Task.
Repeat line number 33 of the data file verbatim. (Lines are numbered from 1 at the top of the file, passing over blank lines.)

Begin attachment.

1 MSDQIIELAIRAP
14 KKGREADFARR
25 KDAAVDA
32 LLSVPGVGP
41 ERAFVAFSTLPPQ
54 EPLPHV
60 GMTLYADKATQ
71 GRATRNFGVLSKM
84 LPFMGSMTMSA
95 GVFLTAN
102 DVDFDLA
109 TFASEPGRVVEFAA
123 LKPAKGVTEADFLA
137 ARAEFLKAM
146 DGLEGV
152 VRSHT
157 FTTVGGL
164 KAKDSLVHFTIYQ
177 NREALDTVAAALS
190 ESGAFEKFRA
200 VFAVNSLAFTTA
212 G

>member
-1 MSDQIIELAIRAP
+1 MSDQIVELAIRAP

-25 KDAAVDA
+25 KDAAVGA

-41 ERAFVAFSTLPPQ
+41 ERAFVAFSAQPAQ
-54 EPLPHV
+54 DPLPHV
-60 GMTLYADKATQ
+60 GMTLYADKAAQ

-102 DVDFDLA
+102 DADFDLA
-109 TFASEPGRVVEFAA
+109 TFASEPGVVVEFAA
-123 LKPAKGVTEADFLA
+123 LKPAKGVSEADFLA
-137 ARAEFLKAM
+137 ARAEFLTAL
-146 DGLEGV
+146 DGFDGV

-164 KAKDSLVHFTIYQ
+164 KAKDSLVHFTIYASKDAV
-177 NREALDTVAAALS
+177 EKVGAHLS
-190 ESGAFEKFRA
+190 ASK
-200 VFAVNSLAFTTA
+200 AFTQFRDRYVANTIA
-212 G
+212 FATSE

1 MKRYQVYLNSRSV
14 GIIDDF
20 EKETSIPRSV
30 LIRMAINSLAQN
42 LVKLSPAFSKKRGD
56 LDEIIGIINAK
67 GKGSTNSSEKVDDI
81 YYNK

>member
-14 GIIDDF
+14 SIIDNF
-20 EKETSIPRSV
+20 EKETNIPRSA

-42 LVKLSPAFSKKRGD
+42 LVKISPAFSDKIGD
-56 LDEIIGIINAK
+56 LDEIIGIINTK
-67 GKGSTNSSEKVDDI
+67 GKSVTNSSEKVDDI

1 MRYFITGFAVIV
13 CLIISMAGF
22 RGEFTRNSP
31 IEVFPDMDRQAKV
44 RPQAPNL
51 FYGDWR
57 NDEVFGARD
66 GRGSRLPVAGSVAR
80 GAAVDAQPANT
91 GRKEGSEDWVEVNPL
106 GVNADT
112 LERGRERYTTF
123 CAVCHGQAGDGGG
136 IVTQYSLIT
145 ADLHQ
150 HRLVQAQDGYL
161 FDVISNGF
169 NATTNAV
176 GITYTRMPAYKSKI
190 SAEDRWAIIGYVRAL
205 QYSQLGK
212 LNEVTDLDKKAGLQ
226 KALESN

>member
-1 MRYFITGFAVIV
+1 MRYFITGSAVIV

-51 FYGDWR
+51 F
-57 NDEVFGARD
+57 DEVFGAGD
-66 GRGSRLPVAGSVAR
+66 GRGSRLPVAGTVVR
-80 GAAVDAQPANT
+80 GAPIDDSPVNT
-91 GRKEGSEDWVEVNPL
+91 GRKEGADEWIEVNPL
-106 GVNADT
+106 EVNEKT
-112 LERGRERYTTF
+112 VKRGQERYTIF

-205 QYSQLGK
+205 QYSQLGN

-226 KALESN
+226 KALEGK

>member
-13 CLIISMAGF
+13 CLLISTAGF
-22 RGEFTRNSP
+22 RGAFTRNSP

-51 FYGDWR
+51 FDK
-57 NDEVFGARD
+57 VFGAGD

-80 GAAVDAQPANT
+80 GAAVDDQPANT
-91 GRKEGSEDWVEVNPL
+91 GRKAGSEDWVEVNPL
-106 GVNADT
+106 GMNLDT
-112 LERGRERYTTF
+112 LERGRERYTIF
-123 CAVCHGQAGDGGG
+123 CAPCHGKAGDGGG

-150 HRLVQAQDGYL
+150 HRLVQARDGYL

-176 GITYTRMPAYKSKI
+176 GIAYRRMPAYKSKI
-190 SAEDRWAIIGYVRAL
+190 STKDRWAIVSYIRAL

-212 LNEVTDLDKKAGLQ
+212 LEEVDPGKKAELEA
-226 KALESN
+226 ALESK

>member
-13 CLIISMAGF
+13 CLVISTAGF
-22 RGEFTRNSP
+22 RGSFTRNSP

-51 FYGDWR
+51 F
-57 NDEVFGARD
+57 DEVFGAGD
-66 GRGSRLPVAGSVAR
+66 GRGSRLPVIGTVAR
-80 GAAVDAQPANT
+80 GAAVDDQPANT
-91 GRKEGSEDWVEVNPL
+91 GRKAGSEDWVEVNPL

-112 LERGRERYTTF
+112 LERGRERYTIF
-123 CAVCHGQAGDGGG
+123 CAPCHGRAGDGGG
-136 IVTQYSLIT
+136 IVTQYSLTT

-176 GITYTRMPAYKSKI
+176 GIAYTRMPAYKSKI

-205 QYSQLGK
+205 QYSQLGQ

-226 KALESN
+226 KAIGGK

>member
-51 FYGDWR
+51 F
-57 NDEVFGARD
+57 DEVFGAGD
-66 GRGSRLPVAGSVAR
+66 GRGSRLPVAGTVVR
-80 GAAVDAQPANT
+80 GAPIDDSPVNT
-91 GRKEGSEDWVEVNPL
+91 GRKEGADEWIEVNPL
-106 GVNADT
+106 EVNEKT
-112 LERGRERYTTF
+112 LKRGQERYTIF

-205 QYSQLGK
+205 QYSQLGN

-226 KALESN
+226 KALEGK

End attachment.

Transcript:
+60 GMTLYADKAAQ